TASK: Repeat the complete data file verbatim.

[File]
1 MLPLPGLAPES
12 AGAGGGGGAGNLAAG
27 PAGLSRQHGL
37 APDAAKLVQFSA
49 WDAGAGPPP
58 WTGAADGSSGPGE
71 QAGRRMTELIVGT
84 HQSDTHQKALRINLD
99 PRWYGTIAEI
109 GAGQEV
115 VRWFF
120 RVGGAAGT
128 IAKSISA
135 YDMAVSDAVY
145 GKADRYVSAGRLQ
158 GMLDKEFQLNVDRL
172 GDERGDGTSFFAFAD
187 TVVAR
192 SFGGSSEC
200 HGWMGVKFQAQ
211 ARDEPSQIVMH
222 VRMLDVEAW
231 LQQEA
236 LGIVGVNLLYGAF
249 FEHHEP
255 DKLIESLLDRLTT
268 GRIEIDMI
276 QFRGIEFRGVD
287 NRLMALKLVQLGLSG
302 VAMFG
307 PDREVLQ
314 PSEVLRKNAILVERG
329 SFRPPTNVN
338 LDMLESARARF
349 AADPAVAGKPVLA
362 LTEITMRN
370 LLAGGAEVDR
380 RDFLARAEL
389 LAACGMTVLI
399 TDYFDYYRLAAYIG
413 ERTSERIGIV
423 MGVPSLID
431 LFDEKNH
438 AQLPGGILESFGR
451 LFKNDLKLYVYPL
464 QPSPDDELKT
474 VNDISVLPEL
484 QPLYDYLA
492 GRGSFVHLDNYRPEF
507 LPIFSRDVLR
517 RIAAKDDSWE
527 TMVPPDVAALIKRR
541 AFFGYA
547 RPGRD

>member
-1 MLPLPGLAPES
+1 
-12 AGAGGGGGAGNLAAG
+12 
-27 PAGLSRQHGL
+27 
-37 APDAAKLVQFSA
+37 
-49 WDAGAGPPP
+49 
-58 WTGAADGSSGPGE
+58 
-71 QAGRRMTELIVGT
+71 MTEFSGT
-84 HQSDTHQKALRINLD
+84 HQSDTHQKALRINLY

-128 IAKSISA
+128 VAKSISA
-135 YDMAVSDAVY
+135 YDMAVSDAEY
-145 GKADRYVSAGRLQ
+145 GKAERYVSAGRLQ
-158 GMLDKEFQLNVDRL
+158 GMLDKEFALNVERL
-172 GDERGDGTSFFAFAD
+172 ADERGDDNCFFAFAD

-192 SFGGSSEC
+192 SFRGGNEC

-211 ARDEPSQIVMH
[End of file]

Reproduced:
1 MLPLPGLAPES
12 AGAGGGGGAGNLAAG
27 PAGLSRQHGL
37 APDAAKLVQFSA
49 WDAGAGPPP
58 WTGAADGSSGPGE
71 QAGRRMTELIVGT
84 HQSDTHQKALRINLD
99 PRWYGTIAEI
109 GAGQEV
115 VRWFF
120 RVGGAAGT
128 IAKSISA
135 YDMAVSDAVY
145 GKADRYVSAGRLQ
158 GMLDKEFQLNVDRL
172 GDERGDGTSFFAFAD
187 TVVAR
192 SFGGSSEC
200 HGWMGVKFQAQ
211 ARDEPSQIVMH
222 VRMLDVEAW
231 LQQEA
236 LGIVGVNLLYGAF
249 FEHHEP
255 DKLIESLLDRLTT
268 GRIEIDMI
276 QFRGIEFRGVD
287 NRLMALKLVQLGLSG
302 VAMFG
307 PDREVLQ
314 PSEVLRKNAILVERG
329 SFRPPTNVN
338 LDMLESARARF
349 AADPAVAGKPVLA
362 LTEITMRN
370 LLAGGAEVDR
380 RDFLARAEL
389 LAACGMTVLI
399 TDYFDYYRLAAYIG
413 ERTSERIGIV
423 MGVPSLID
431 LFDEKNH
438 AQLPGGILESFGR
451 LFKNDLKLYVYPL
464 QPSPDDELKT
474 VNDISVLPEL
484 QPLYDYLA
492 GRGSFVHLDNYRPEF
507 LPIFSRDVLR
517 RIAAKDDSWE
527 TMVPPDVAALIKRR
541 AFFGYA
547 RPGRD

>member
-1 MLPLPGLAPES
+1 
-12 AGAGGGGGAGNLAAG
+12 
-27 PAGLSRQHGL
+27 
-37 APDAAKLVQFSA
+37 
-49 WDAGAGPPP
+49 
-58 WTGAADGSSGPGE
+58 
-71 QAGRRMTELIVGT
+71 MTEFSGT
-84 HQSDTHQKALRINLD
+84 HQSDTHQKALRINLY

-128 IAKSISA
+128 VAKSISA
-135 YDMAVSDAVY
+135 YDMAVSDAEY
-145 GKADRYVSAGRLQ
+145 GKAERYVSAGRLQ
-158 GMLDKEFQLNVDRL
+158 GMLDKEFALNVERL
-172 GDERGDGTSFFAFAD
+172 ADERGDDNCFFAFAD

-192 SFGGSSEC
+192 SFRGGNEC

-211 ARDEPSQIVMH